DysonInnovationProduct ManagementSaeed

Why is Dyson doing so well?

dyson.jpgI’m sure you’ve heard of the Dyson vacuum cleaner, or seen one of the commercials on TV with the earnest inventor himself, talking about how other vacuums lose suction, but his doesn’t. To be honest, when I first heard the ads I was skeptical. I had never really thought about vacuum cleaners much (who has?) but I didn’t think that all existing ones lose suction. What annoyed me about most of them was the bags and filters and the messiness of emptying them, and the hair and dirt that gets intertwined in the brush bristles.

But then, shortly after moving into a house, the built-in vacuum unit died. I didn’t really like the unit much, particularly the ridiculously heavy hoses we had to lug up and down the stairs. Also, I don’t really think that built-in vacuum systems are very effective. How much suction can be transmitted from the motor in the garage, to the end of the hose, which is well over 50 ft. and several 90 degree turns away? Replacing the built-in unit would cost us at least $500, so we decided to evaluate the various cannister and upright models available.

At this point I did what I typically do in situations like this: I turned to the Web for information. Consumer Reports was the first stop. They didn’t give the Dyson a great review. Vacuums from the traditional vendors such as Kenmore and Hoover came out at the top of their list. I also found other reviews online and read those. At first, I was really looking to avoid the Dyson, mainly because of it’s hefty price tag. I could buy 2 or even 3 competitive models for the price of one Dyson.

But when I started looking at the competing models, they just started to get on my nerves. All had disposable HEPA filters that had to be replaced at roughly $20 per pop. Many were heavy and felt cumbersome. One in particular had a really dumb design whereby the power cord connected to the vacuum just above the on/off pedal. Thus when extending the vacuum, the power cord would turn off the unit!

Then, after speaking to a friend who had bought a Dyson and raved about it — yes, he raved about a vacuum cleaner — Sears had a sale on Dyson vacuums. I went to the store and the sales lady demo’d the unit. Everything seemed very well designed. No cord problems, it wasn’t heavy and lumbering (at least to me), and it has a reusable HEPA filter, so no ongoing expenses and trips to the store in search of filters. Being a product manager, I like good design and well thought out products. The retractable hose (built right into the handle!) sealed the deal. I bought one. And to top it off, the box that the vacuum comes in has a handle positioned about 1/3 of the way from the bottom of the box. Why? It’s at the balance point so that when holding it, the box is balanced horizontally, making for easy carrying.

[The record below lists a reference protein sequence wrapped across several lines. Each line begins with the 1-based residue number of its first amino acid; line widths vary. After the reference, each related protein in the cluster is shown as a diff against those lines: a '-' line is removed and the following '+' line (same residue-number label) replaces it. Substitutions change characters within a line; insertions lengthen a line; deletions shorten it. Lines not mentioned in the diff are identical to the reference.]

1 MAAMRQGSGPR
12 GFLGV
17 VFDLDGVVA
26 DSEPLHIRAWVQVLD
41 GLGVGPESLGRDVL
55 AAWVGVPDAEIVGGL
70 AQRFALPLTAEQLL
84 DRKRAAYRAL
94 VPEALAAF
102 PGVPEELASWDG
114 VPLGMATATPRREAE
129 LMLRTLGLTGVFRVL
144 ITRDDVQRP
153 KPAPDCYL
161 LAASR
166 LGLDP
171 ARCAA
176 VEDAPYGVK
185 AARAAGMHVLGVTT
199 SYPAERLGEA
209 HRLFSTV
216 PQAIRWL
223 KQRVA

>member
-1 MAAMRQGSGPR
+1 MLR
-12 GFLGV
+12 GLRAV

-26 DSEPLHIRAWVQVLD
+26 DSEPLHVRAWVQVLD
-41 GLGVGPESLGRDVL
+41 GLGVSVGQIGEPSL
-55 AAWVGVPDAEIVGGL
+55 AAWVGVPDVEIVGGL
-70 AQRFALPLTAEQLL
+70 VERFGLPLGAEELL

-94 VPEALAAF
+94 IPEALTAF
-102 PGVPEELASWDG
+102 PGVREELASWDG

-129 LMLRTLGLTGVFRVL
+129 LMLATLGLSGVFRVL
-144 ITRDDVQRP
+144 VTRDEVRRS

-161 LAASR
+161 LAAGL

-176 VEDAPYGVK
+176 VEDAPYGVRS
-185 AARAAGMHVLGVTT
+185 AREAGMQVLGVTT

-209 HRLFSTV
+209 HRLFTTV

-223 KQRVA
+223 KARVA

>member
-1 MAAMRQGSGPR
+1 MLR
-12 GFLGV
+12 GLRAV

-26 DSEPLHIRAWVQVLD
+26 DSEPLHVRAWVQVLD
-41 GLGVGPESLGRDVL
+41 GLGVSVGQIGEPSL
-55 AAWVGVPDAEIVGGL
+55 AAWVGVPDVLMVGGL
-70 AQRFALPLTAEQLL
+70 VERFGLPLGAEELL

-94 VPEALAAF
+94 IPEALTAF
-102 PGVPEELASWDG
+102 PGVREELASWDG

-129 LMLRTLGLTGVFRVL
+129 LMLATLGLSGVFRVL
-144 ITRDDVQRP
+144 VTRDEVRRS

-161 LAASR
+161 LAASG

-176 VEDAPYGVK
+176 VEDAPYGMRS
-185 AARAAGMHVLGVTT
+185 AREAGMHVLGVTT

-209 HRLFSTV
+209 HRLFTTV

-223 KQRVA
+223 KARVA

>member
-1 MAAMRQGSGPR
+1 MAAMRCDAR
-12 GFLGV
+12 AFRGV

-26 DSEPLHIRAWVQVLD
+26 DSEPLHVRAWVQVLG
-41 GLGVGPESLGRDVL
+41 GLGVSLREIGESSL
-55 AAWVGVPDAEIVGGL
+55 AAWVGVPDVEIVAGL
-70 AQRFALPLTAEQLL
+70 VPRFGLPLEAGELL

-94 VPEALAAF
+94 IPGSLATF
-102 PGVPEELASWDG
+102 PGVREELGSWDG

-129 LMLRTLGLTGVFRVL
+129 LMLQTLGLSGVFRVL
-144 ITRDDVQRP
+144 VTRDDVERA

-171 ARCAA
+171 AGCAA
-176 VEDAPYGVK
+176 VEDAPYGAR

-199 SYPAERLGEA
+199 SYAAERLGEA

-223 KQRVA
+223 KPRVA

As I left the store and headed towards my car, the product manager in me couldn’t stop thinking about user experience. Here I was, having just dropped about 5 bills on a vacuum cleaner and I was feeling happy. The handle on the box told me that these guys cared about the product they had designed. They cared about the user and the user experience. And if they paid that much attention to detail for the box — a box that I would likely discard after I got the machine home — then what effort had they put in to the unit itself?

Now, having used the vacuum for a few months, I have to say that it is not perfect. A plastic connector tube on the bottom falls off occasionally, and I do find it a bit heavier than I first thought. But other than that, it’s works as advertised, and yes, aside from this blog, I too have told friends about it.

I read recently that Mr. Dyson is now a billionaire, and that Dyson is the #1 or #2 brand of vacuum in most major markets it is in. So, getting back to the original topic…why is Dyson doing so well? Dyson has done a great job of consistent and clear messaging and consistent branding. “It doesn’t lose suction” is the phrase repeated over and over in the ads. But beyond that, when you build a superior product that turns a dowdy market-segment into one where customers rave about the product to their friends, you deserve success. Let’s see if others will learn from this success story.


  1. cubicleinclaremont

    Nicely written post on a really great (yep, I’m raving) vacuum cleaner brand. Somewhere between the marketing platform and the actual consumer satisfaction, this Dyson guy has struck gold. Or, should I say Sir Dyson? 🙂

  2. saeed


    As far as I know the hose is still part of the vacuum. Maybe it depends on the model, as they have so many now. You can find various videos on the web that show the hose.

    Here’s one:

    Otherwise, go to a local dealer or retailer and ask for a demo.


  3. Del

    I’m confused about the retractable hose comment. I went to the Dyson site and found no mention of this, and at Consumer Reports, where they list features for vacuums in a table format with a “yes” or “no” for each feature, they say “no” retractable hose for all of the Dyson models they list.

    Was this a feature on the original Dyson vacuum which they discontinued?

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